Thursday, November 18, 2010

Azalea, Part Seven

Sick of Azalea yet? I don't blame you--four posts in a row of my characters is enough to make anyone want to take her head to the nearest brick wall. The good news: I'm finally caught up on posts! Now the rest of you need to post something to dissapate the Azalea monopoly...

A small town equals a small population. A small population equals a small group of possible friends. And a small circle of friends—combined with that small town factor again, simply because of cramped quarters—equals tight friendships. What all of this means, you ask? It means that it’s really easy to find yourself childless one day and the godmother of a baby girl named Ophelia the next.

Eighteen years ago (don’t even think about calling me old or I’ll sic our neighborhood serial killer on you next), I was welcomed into Wildewood’s unofficial society of godparents. Because we have so few people and so much religion to go around, that amounts to just about everyone above the age of twenty…or below, but let’s be nice and say twenty. Poor Ophelia should have known she’d be unlucky in life when she found out who her mom had chosen to pair her up with—me. Not the baker, or the school principal, or nice old Farmer Harris. Heck, even the bartender would have been an improvement. But she didn’t pick them; she picked me.

Okay, maybe I’m being a little extreme in my criticism. After all, I do give her birthday presents…and Christmas presents…and graduation presents, when I remember…

Yeah, yeah, I know: I’m a sucky godmother. I’m not the one who came up with this whole “responsibility” idea in the first place, so don’t blame me; blame her biological mother, the one who up and left her daughter and husband for a life of adventure and mystique, sending only the occasional letter to make up for a lifetime of damage.

One such letter came today.

I haven’t opened it.


Any minute now, my acidic curiosity is going to eat through my ethical resolve. I don’t know why she sends these things to me, but I guess it’s to ensure that Ophelia’s dad doesn’t keep them under lock and key, even if that doesn’t sound like something he’d do. Who knows what goes through the woman’s mind—she’s delusional. It’s a wonder Ophelia turned out as well as she did.

I count the letter’s possible subjects on my fingers to curb my need to steam open the envelope (I wonder if that actually works in real life) and decide that because Ophelia’s birthday has long come and gone, the next holiday is miles away, and a Halloween note has never reached my mailbox in the history of my godparent-ing, it must be Mommy Dearest’s way of showing concern that her daughter is living in what is soon to become nothing more than a giant cemetery.

She can’t possibly know about the pain and suffering Ophelia has endured in the past few days, the loved ones she has lost in a tragic whirlwind of cruel murder, and the cold, clammy fear that must be encasing her veins at this very moment.

Then again, neither can I.

Sighing and muttering to myself, I propel my lazy butt up from the kitchen table, letter in hand, and grab my keys from the wall hook.

“Caleb?” I call, a little quietly so as not to wake Warwick from his nap on the upper floor.

My son swipes the pads of his fingers over the buttons of his PS3 controllers as he answers, “Yeah?”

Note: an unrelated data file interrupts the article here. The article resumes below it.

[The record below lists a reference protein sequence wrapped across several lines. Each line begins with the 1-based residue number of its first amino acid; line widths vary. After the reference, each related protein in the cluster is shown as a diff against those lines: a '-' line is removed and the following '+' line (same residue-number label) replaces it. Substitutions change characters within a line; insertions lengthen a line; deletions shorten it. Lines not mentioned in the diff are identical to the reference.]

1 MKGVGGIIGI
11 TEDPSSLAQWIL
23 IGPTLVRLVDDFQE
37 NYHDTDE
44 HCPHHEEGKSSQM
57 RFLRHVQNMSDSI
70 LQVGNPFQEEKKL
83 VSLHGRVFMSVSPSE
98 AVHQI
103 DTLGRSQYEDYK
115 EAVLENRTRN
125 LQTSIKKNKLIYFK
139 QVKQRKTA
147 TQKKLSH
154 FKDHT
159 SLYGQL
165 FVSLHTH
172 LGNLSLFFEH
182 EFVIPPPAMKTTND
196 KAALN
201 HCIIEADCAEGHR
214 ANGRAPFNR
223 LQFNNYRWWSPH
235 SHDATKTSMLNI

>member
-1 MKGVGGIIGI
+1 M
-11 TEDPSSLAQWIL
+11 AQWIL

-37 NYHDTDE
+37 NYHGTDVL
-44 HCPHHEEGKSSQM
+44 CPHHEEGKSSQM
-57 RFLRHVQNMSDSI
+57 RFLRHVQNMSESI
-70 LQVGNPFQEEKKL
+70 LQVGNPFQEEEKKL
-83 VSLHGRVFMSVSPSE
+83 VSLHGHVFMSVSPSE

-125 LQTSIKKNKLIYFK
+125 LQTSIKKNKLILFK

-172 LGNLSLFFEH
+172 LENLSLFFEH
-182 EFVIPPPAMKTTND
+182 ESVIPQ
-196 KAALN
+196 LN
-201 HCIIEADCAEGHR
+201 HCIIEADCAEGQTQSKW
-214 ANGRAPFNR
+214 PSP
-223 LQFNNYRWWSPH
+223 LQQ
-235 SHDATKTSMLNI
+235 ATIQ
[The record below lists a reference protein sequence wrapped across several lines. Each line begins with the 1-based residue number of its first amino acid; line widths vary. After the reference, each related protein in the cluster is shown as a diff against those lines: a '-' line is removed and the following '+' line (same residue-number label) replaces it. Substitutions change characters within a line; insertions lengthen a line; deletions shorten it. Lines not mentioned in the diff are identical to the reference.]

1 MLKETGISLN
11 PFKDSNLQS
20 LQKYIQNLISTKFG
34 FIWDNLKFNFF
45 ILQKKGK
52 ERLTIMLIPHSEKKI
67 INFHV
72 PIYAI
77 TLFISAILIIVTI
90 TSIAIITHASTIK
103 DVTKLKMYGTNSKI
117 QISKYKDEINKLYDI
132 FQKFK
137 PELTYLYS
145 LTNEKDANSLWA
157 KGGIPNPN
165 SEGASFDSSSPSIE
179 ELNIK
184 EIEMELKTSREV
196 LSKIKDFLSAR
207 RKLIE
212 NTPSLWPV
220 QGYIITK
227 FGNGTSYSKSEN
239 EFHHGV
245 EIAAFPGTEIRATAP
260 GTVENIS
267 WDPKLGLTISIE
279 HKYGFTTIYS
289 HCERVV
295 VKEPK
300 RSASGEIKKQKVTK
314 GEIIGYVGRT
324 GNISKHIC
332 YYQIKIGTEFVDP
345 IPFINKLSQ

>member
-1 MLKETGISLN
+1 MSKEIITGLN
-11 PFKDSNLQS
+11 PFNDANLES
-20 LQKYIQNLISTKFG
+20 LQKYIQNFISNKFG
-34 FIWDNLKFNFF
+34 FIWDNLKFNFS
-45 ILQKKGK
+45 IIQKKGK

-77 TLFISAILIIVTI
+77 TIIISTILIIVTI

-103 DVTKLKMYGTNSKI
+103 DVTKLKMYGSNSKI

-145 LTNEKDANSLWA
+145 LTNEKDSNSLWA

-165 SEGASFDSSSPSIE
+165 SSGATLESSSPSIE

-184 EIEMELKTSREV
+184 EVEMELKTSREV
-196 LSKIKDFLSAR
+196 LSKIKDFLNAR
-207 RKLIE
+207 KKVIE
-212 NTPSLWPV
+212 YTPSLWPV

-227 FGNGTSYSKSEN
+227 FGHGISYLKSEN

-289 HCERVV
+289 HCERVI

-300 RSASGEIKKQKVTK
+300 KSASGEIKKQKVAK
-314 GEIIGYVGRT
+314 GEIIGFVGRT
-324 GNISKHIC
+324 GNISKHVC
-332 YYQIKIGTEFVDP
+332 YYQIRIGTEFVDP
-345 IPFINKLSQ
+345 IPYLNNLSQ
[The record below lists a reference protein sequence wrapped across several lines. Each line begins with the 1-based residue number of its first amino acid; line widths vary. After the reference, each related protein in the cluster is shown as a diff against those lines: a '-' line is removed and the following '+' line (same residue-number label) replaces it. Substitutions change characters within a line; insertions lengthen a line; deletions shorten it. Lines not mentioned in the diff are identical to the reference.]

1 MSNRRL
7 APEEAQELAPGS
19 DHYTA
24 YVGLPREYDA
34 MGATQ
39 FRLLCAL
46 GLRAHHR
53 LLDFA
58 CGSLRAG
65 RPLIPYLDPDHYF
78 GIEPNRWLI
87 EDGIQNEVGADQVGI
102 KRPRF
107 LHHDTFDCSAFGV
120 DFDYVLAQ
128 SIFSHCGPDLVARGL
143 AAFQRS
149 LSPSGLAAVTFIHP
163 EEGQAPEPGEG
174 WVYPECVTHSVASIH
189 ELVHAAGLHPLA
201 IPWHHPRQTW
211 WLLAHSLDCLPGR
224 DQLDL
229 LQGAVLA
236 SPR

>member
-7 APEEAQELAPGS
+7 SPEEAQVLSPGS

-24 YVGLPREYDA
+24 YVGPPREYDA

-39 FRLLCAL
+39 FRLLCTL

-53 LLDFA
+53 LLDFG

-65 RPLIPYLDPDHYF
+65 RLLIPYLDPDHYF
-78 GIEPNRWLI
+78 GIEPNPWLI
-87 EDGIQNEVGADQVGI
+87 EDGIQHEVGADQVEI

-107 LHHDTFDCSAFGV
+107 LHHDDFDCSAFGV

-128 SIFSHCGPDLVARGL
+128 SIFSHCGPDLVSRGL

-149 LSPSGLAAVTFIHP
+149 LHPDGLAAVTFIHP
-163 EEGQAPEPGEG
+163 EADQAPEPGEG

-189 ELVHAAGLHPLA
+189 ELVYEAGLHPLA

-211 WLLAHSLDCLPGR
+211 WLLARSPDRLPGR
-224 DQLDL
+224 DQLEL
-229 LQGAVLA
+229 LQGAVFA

“I’m going out. I’ll be back in a bit.”

Miraculously, he pauses the game to look me in the eyes. That’s a first. Maybe we should live in life-or-death situations more often.

“You can’t go out,” he tells me, his expression so stern that I’m not sure whether I should laugh or sit back down. “What if you get…”

While he searches for the right word, I hustle over to plant a gentle kiss on his forehead before heading toward the garage.

“I’ll be fine, sweetheart. I’ll be back in an hour. Trust me.”

The fact that I’m able to drag myself out the door is a miracle in itself. One second more of the anomaly of my son actually paying attention to me and Ophelia’s going to be on her own today.

Of course, Caleb’s sudden interest in my wellbeing isn’t the only force working against my will to make it to the jail. There’s also the murderer to worry about. But that’s just a minor detail, right?

At the very least, he—or she, but somehow I’m more inclined to say “he”—gives me an excuse to use my car for transportation rather than a pair of tennis shoes. Not that I’d be taking a daytrip to the jail in the first place if our lovely little maniac had gone to wreak havoc in Miami.

As I drive cautiously through the windswept town, my foot just barely touching the pedal so as to stay below the demanded fifteen miles per hour, I suck in a breath at the emptiness of the wasteland we call home. It’s different from the, dare I say it, charming village of the past, where kind, if sometimes straw-headed southern bumpkins milled around with their rosy-cheeked children skipping on ahead. Now the sidewalks are lonely slabs of concrete, shunned even by the doors of the shops, which are shut tight in fear of the person who may come striding up to knock any minute now. The people have taken Warwick’s warning to heart and locked themselves in the solace of their homes, where no one will know who’s dead and who’s alive, and nobody will be here to see the murderer if he shoots out my tires and shatters my window with a snow shovel…

When I finally pull into the jail—at a speed well over fifteen miles an hour, mind you—I realize that I’ve never been so elated to see a cop car in my life. I wouldn’t even mind if someone rushed out to give me a speeding ticket, just as long as they had a loaded gun on them. It’s dangerous out here.

Azalea, Part Six

I grew up in New Canaan, Connecticut, just a short train ride from New York City. New Canaan is a fairly small town, but New York? Well, you know about New York. Busy, bustling, blunt masses of people you will never see again and who don’t even see you as you walk right past them. The cops don’t sleep, and neither do you if you have an apartment anywhere near a street.